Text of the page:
Instrumentation is clear, controls easy to work while driving. The Hybrids will return specific gauge readouts for battery charge and energy flow. A head-up display that projects speed and other key data onto the windshield in the driver’s field of vision should continue as standard on the V-6 XLE and XSE. Remote keyless entry with pushbutton ignition should remain standard on Hybrids; on the gas-only XLE, XSE, and TRD; and optional on the other gas-only models. Look for the parking brake on AWD, V-6, and Hybrid models to again be controlled by a center console toggle rather than an underdash pedal.

2021 Camry TRD

All ’22 Camrys will benefit from new infotainment touchscreens that were part of the ’21 refresh. Replacing integrated 7- and 8-inch screens were tablet-type displays of 7 inches or, as standard on XLE and XSE and optional on LE and SE, a more impressive 9 inches. Android Auto and Apple CarPlay support will again be standard. Imbedded satellite navigation that doesn’t require a cell signal should remain an extra-cost add-on for XLE and XSE models.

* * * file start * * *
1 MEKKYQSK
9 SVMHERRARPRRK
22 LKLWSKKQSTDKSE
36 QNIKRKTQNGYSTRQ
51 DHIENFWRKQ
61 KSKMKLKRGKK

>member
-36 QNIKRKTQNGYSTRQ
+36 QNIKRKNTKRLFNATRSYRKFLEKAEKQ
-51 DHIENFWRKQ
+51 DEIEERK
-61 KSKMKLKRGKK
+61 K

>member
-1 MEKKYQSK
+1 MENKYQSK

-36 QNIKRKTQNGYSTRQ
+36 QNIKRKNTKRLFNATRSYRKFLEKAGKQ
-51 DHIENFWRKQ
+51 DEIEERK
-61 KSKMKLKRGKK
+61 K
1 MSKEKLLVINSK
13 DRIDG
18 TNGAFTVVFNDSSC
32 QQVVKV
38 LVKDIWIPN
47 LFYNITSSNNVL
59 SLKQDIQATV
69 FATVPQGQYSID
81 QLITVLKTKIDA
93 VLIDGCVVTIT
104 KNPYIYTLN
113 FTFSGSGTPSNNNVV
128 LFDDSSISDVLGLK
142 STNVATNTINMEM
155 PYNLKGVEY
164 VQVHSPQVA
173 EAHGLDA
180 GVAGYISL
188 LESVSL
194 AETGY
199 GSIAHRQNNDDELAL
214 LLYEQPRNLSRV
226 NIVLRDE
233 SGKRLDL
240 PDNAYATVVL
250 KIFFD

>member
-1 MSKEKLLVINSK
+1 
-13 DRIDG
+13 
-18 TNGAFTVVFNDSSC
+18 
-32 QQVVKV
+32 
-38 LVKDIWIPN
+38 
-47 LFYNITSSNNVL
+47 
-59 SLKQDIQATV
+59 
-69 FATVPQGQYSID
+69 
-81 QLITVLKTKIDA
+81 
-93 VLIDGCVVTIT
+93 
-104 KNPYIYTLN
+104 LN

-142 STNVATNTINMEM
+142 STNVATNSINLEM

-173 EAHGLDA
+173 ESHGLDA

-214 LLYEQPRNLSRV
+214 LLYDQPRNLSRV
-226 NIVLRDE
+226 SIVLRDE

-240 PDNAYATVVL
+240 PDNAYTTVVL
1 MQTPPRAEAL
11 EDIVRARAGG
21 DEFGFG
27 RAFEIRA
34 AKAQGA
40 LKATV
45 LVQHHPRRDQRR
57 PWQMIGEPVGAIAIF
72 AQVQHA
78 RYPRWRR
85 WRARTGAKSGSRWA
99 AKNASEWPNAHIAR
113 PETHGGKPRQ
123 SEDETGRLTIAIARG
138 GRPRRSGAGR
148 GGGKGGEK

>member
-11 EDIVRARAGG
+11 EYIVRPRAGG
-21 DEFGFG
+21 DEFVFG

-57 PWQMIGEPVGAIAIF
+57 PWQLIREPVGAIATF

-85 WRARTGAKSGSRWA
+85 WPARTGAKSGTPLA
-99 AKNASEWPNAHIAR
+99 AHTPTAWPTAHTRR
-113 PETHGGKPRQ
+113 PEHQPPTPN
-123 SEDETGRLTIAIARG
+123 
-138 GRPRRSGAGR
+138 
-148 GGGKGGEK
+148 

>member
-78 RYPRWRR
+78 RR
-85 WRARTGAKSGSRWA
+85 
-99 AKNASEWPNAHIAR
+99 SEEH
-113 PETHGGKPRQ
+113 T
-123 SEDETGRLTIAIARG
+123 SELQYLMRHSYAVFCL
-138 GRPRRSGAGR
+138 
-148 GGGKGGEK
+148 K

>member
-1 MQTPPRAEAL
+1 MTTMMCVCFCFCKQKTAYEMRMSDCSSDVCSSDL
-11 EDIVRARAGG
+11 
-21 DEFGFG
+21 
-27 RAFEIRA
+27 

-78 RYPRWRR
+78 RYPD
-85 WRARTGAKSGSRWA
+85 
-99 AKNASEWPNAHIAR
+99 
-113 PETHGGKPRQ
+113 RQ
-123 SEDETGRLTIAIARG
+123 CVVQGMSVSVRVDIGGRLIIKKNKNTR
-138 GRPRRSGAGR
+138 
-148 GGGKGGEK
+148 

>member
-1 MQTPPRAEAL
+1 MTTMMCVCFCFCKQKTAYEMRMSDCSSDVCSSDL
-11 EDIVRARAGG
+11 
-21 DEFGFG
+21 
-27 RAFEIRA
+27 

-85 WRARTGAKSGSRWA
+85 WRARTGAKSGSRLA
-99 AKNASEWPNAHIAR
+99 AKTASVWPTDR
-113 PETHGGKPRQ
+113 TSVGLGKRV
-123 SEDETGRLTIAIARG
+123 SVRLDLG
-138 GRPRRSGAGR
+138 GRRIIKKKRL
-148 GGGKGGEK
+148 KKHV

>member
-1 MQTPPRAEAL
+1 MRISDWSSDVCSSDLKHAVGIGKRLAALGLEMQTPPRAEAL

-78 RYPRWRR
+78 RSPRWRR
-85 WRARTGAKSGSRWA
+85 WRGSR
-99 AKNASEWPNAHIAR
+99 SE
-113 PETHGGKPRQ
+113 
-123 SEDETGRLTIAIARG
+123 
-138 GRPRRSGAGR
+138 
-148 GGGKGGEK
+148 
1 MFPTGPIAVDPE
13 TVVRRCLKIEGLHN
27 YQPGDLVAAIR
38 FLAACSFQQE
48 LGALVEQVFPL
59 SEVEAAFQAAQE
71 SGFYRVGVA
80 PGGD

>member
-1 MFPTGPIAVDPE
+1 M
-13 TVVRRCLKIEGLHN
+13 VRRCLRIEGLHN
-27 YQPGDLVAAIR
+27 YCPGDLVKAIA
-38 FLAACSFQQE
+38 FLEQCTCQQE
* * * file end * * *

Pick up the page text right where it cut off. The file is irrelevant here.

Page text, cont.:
Expect 2022 LE grades to reprise cloth upholstery. The SE and SE Nightshade should retain Toyota’s SofTex imitation leather, the XSE and XLE models genuine leather. XSEs should again offer exclusive red leather with matching dash and door trim. The ’22 TRD will likely return with black SofTex-trimmed front buckets with fabric inserts, enhanced lateral bolstering, and red-stitched TRD embroidered headrests; a red-stitched leather-wrapped steering; and red seatbelts. XLE models should continue with imitation wood accents, XSE and TRD with faux metal trim.

2021 Camry TRD

Camry’s 2018 redesign increased its wheelbase (the distance between the front and rear axles) a significant 1.9 inches. That contributed to a more athletic stance, but passenger space decreased in key areas. Front-seat room will remain fine; even the very tall get sufficient legroom.